Using the homeowners’ properties, the conspirators applied for mortgages to extract the maximum available equity from the homes, and prepared and submitted fraudulent loan applications to mortgage lenders to obtain inflated loans on the target properties in the straw buyers’ names. At settlements, the conspirators imposed numerous fees and required “seller contributions” which were far in excess of industry standards; they imposed fees for services which were not performed, disclosed or explained to the homeowners; and they transferred the sale proceeds out of the escrow accounts into the conspirators’ business and personal bank accounts and converted a substantial portion of those funds to their personal use.

To carry out the fraud scheme, Jackson and others obtained large cashier’s checks in the names of straw buyers and Metropolitan Money Store employees to conceal transactions from the lenders. Jackson misappropriated the license and bond numbers of other brokerage and credit repair companies and used them to broker loans and fraudulently improve homeowners’ credit scores by adding fictitious lines of credit to their credit histories.

During the conspiracy, Jackson provided Wilbur Ballesteros, a licensed real estate agent who served as a closing agent on more than 60 straw buyer properties, with more than $100,000 in kickback payments to process real estate closings quickly. Moreover, whenever Jackson requested, Ballesteros permitted Metropolitan Money Store employees to close loans without him or any other closing agent being present. Jackson directed others to prepare fraudulent settlement documents that contained false information. Jackson and Kurt Fordham also paid bank employees to provide false income balances for straw buyers to lenders; add straw buyers and others onto accounts for lender verification purposes; transfer money into accounts to show a certain amount of money was in a bank account and thereafter return those funds to the original account; and shift money between Metropolitan Money Store and F&F accounts to facilitate loans in straw buyer’s names.

Finally, Jackson directed others to transfer the equity proceeds of homeowners into the general checking accounts of Metropolitan Money Store and F&F, as well as Jackson’s personal accounts. Jackson and Jennifer McCall withdrew these funds and paid for goods and services for themselves, including art, cars, clothing, credit card bills, homes, fur coats, furniture, airline trips, gambling expenses, jewelry, limousine services, student tuition and a luxury wedding for Jackson and Kurt Fordham.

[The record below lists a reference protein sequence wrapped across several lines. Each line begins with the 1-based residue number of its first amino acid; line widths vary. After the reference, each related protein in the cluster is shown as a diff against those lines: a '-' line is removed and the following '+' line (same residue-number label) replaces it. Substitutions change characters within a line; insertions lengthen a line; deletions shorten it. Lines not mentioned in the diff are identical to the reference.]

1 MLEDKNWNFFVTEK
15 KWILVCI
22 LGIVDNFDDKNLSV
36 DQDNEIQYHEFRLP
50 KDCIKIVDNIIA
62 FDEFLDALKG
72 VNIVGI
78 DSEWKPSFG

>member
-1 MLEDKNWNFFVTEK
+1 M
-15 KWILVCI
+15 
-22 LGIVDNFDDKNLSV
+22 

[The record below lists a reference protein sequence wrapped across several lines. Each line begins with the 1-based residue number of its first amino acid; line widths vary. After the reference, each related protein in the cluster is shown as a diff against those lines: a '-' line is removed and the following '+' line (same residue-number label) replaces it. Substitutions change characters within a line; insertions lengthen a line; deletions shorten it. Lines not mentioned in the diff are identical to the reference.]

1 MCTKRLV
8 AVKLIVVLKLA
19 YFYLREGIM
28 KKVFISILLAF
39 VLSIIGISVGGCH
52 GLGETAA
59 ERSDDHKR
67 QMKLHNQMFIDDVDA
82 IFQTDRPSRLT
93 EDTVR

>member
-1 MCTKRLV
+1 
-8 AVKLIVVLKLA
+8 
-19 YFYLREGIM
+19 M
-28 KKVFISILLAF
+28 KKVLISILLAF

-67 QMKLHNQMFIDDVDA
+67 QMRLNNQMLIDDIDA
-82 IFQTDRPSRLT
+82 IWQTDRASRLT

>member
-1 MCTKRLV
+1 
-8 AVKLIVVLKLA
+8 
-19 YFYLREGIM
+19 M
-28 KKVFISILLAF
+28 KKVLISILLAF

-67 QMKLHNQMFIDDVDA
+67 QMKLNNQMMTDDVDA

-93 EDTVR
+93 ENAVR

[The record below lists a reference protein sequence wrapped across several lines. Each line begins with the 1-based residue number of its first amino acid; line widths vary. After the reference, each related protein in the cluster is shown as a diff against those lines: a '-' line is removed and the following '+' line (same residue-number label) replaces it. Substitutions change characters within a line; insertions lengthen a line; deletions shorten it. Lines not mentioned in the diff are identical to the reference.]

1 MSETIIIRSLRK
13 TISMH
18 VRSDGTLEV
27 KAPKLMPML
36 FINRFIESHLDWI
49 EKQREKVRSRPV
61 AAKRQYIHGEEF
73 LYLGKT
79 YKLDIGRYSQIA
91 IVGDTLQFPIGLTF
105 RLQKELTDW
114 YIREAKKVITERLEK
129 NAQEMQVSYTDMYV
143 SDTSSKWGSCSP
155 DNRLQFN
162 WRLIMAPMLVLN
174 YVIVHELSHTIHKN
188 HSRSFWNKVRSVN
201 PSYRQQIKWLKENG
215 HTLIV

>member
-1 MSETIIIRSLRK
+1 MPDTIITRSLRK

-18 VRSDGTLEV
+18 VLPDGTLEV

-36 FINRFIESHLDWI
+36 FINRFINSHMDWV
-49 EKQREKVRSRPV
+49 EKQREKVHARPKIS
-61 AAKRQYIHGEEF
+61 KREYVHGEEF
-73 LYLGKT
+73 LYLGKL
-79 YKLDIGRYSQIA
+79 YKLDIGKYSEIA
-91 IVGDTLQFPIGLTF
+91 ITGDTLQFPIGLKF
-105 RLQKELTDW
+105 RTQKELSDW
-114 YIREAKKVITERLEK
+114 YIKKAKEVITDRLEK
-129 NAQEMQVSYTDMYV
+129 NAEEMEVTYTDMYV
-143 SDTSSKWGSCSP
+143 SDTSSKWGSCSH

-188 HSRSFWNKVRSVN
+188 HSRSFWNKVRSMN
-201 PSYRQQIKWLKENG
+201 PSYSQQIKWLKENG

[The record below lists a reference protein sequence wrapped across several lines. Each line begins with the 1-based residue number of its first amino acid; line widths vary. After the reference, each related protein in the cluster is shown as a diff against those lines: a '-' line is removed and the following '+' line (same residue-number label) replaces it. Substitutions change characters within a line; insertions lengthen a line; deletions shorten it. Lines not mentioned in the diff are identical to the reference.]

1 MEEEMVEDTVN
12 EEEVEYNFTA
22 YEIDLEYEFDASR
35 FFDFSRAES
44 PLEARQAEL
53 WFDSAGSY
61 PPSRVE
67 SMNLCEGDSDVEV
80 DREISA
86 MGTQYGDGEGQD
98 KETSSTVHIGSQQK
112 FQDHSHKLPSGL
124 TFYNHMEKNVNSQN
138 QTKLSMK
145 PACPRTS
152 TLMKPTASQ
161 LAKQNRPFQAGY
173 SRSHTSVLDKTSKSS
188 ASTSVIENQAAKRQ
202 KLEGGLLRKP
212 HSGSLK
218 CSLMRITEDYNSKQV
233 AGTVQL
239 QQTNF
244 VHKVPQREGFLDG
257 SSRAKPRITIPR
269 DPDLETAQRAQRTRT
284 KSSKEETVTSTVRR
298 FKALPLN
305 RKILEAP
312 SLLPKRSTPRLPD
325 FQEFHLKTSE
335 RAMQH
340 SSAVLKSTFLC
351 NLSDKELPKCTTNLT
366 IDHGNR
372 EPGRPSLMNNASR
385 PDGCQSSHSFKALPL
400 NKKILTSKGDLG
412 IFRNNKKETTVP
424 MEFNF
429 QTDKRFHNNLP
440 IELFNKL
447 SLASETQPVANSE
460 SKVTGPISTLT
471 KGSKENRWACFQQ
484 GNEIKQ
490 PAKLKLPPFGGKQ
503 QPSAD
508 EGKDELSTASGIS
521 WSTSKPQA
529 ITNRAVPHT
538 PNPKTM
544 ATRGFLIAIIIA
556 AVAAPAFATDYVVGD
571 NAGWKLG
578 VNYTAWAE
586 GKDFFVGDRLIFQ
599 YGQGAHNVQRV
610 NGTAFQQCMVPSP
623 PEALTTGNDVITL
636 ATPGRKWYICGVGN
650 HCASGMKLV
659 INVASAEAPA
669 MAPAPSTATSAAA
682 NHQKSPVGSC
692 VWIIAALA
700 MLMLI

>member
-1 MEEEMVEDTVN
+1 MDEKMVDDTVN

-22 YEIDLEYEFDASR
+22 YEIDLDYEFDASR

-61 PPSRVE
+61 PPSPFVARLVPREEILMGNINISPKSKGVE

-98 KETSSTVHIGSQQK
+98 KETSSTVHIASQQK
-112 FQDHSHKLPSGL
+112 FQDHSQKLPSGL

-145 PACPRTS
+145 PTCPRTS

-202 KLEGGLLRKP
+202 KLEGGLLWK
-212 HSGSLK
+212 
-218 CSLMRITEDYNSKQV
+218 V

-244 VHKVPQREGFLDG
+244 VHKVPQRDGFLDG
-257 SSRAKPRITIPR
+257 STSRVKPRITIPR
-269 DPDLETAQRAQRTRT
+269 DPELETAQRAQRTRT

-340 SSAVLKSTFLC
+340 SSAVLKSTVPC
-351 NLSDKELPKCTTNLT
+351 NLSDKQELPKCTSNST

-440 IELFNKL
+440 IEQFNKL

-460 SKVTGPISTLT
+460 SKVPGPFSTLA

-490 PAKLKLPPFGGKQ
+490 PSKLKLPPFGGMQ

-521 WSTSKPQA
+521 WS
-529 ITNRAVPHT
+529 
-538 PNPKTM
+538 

As a result of this scheme, the total loss attributable to Jackson including the estimated losses to the mortgage lenders is $16,880,884.86.

Ten defendants, including a lawyer, mortgage broker, real estate agent, loan processor and company officers have pleaded guilty in this scheme. Jackson’s husband, Kurt Fordham, age 39, of Fort Washington, Maryland was sentenced on July 10, 2009 to 10 years in prison for his participation in the scheme. On September 14, 2009, Judge Titus sentenced Richard Allison, age 38, of Camp Springs, Maryland, an attorney and employee of the U.S. Census Bureau who provided legal services to MMS, F&F and Burroughs & Smythe, to 18 months in prison; and Carlisha Dixon, age 32, of Hyattsville, Maryland to five months in prison and five months home detention. On October 5, 2009, Judge Titus sentenced Jennifer McCall’s husband, Clifford McCall, age 48, of Lanham, Maryland to four years in prison and his daughter, Chandra Jones, age 31, of Lanham, Maryland, to 33 months in prison. Katisha Fordham was sentenced to 1 day in prison, followed by five months home dention and five months supervised release. Jennifer McCall, Ronald Chapman and Wilbur Ballesteros are scheduled to be sentenced on December 7, 2009.

United States Attorney Rod J. Rosenstein thanked the Federal Bureau of Investigation, U.S. Secret Service, Internal Revenue Service - Criminal Investigation and the Maryland Department of Labor, Licensing and Regulation’s Division of Financial Regulation Investigative Unit for their investigative work. Mr. Rosenstein commended Assistant United States Attorneys James A. Crowell IV and Christen Sproule, who are prosecuting the case.